“The bar gets raised every year,” she said. “We’re not exempt from having the bar raised.”

ADVERTISEMENT

Post a comment to this story

COMMENTS POLICY
We reserve the right to remove any post that we feel is obscene, profane, vulgar, racist, sexually explicit, abusive, or hateful.
 
You are legally responsible for what you post and your anonymity is not guaranteed.
 
Posts that insult, defame, threaten, harass or abuse other readers or people mentioned in IBJ editorial content are also subject to removal. Please respect the privacy of individuals and refrain from posting personal information.
 
No solicitations, spamming or advertisements are allowed. Readers may post links to other informational websites that are relevant to the topic at hand, but please do not link to objectionable material.
 
We may remove messages that are unrelated to the topic, encourage illegal activity, use all capital letters or are unreadable.
 

Messages that are flagged by readers as objectionable will be reviewed and may or may not be removed. Please do not flag a post simply because you disagree with it.

Sponsored by
ADVERTISEMENT

facebook - twitter on Facebook & Twitter

Follow on TwitterFollow IBJ on Facebook:
Follow on TwitterFollow IBJ's Tweets on these topics:
 
Subscribe to IBJ
  1. PJ - Mall operators like Simon, and most developers/ land owners, establish individual legal entities for each property to avoid having a problem location sink the ship, or simply structure the note to exclude anything but the property acting as collateral. Usually both. The big banks that lend are big boys that know the risks and aren't mad at Simon for forking over the deed and walking away.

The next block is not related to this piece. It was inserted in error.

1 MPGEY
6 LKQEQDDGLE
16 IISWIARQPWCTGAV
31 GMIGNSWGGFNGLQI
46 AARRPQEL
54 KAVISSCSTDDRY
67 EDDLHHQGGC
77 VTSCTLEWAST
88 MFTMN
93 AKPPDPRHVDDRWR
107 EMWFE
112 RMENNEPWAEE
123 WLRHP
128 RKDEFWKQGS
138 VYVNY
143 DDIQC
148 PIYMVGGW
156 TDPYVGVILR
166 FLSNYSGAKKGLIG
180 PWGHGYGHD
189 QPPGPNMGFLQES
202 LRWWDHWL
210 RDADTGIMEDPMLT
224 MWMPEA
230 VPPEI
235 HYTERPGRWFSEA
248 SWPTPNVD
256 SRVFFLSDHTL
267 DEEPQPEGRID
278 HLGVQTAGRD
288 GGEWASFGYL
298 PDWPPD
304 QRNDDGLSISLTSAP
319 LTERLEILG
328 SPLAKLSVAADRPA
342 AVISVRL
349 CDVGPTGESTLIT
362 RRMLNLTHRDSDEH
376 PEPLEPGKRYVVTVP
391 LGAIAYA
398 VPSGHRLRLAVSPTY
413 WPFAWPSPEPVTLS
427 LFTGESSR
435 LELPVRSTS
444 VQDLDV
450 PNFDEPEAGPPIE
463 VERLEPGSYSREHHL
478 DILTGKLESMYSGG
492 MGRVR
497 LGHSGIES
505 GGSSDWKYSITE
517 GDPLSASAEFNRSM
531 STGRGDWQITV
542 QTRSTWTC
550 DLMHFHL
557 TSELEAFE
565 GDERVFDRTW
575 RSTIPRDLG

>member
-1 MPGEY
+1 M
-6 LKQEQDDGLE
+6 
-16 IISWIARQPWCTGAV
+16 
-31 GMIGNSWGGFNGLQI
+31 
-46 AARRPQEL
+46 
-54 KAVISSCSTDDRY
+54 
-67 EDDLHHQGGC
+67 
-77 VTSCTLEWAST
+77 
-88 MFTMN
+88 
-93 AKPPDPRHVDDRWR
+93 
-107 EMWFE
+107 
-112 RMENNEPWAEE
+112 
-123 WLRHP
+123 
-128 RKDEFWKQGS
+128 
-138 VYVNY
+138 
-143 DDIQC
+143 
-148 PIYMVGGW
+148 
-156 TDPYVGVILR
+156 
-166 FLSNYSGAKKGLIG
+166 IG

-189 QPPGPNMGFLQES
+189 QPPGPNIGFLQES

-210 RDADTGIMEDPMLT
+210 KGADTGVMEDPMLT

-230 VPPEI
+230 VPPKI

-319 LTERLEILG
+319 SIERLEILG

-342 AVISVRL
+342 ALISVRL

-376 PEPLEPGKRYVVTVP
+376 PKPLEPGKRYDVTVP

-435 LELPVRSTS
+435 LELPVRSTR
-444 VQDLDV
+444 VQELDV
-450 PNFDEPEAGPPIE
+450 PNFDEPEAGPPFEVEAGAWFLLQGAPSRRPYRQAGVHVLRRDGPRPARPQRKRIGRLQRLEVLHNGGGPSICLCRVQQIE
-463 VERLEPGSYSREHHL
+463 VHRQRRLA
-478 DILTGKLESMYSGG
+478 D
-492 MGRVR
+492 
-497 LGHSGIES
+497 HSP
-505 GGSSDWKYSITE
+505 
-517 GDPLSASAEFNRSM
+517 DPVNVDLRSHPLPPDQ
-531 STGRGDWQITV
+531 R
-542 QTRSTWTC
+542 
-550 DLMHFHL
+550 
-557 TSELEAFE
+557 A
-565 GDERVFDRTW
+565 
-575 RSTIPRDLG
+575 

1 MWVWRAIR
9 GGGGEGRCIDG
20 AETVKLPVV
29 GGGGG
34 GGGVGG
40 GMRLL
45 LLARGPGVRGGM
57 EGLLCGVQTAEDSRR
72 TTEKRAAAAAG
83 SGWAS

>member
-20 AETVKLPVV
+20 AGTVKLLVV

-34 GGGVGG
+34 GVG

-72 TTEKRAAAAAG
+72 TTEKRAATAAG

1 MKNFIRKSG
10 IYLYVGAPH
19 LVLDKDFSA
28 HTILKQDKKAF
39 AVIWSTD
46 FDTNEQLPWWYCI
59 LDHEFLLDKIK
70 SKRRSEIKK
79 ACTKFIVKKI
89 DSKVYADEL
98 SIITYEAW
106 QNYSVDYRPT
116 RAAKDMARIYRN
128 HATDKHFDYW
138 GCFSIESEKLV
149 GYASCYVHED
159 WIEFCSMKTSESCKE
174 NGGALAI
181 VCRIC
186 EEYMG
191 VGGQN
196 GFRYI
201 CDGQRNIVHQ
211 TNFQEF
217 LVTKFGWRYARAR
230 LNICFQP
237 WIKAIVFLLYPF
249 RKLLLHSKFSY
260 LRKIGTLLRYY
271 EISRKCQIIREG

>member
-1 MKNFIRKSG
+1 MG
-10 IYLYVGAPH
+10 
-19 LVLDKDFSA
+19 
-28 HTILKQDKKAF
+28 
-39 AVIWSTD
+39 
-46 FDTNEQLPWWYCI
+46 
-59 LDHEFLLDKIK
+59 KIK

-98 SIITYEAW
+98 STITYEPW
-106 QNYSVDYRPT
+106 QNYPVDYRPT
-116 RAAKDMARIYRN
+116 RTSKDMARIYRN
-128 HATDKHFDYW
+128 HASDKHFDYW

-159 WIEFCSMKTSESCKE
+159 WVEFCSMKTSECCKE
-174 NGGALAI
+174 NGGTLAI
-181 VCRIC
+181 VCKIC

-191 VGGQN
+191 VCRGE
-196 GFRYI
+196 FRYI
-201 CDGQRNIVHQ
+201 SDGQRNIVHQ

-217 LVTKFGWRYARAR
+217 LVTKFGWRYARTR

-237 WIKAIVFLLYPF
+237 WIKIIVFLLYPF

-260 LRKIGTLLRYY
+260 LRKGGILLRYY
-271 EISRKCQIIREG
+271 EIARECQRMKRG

2. Do any of the East side residence think that Macy, JC Penny's and the other national tenants would have letft the mall if they were making money?? I have read several post about how Simon neglected the property but it sounds like the Eastsiders stopped shopping at the mall even when it was full with all of the national retailers that you want to come back to the mall. I used to work at the Dick's at Washington Square and I know for a fact it's the worst performing Dick's in the Indianapolis market. You better start shopping there before it closes also.

  3. How can any company that has the cash and other assets be allowed to simply foreclose and not pay the debt? Simon, pay the debt and sell the property yourself. Don't just stiff the bank with the loan and require them to find a buyer.

  4. If you only knew....

  5. The proposal is structured in such a way that a private company (who has competitors in the marketplace) has struck a deal to get "financing" through utility ratepayers via IPL. Competitors to BlueIndy are at disadvantage now. The story isn't "how green can we be" but how creative "financing" through captive ratepayers benefits a company whose proposal should sink or float in the competitive marketplace without customer funding. If it was a great idea there would be financing available. IBJ needs to be doing a story on the utility ratemaking piece of this (which is pretty complicated) but instead it suggests that folks are whining about paying for being green.

ADVERTISEMENT